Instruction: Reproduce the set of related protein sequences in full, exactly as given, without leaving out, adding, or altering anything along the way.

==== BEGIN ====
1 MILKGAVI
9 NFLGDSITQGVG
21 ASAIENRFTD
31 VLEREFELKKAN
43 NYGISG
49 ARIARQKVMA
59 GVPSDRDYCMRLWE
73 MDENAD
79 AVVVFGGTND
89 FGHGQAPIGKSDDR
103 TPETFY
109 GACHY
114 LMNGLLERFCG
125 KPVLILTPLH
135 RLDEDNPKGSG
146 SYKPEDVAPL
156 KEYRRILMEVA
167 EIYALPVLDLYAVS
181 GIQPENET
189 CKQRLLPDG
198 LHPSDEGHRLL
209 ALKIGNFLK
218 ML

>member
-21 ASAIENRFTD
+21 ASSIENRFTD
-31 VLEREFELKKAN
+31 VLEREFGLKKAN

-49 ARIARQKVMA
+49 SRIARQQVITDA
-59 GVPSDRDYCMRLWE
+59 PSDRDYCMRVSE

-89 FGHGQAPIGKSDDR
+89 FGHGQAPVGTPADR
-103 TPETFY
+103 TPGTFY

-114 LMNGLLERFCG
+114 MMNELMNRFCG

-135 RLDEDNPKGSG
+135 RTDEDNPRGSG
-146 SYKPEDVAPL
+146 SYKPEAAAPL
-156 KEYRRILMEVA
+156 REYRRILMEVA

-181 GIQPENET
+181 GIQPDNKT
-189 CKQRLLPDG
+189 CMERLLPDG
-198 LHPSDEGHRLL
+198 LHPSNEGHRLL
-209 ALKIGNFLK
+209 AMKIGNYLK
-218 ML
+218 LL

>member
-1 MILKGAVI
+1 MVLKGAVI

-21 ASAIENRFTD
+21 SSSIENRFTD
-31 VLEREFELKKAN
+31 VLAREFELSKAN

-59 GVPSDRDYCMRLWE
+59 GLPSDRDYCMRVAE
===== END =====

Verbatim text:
1 MILKGAVI
9 NFLGDSITQGVG
21 ASAIENRFTD
31 VLEREFELKKAN
43 NYGISG
49 ARIARQKVMA
59 GVPSDRDYCMRLWE
73 MDENAD
79 AVVVFGGTND
89 FGHGQAPIGKSDDR
103 TPETFY
109 GACHY
114 LMNGLLERFCG
125 KPVLILTPLH
135 RLDEDNPKGSG
146 SYKPEDVAPL
156 KEYRRILMEVA
167 EIYALPVLDLYAVS
181 GIQPENET
189 CKQRLLPDG
198 LHPSDEGHRLL
209 ALKIGNFLK
218 ML

>member
-21 ASAIENRFTD
+21 ASSIENRFTD
-31 VLEREFELKKAN
+31 VLEREFGLKKAN

-49 ARIARQKVMA
+49 SRIARQQVITDA
-59 GVPSDRDYCMRLWE
+59 PSDRDYCMRVSE

-89 FGHGQAPIGKSDDR
+89 FGHGQAPVGTPADR
-103 TPETFY
+103 TPGTFY

-114 LMNGLLERFCG
+114 MMNELMNRFCG

-135 RLDEDNPKGSG
+135 RTDEDNPRGSG
-146 SYKPEDVAPL
+146 SYKPEAAAPL
-156 KEYRRILMEVA
+156 REYRRILMEVA

-181 GIQPENET
+181 GIQPDNKT
-189 CKQRLLPDG
+189 CMERLLPDG
-198 LHPSDEGHRLL
+198 LHPSNEGHRLL
-209 ALKIGNFLK
+209 AMKIGNYLK
-218 ML
+218 LL

>member
-1 MILKGAVI
+1 MVLKGAVI

-21 ASAIENRFTD
+21 SSSIENRFTD
-31 VLEREFELKKAN
+31 VLAREFELSKAN

-59 GVPSDRDYCMRLWE
+59 GLPSDRDYCMRVAE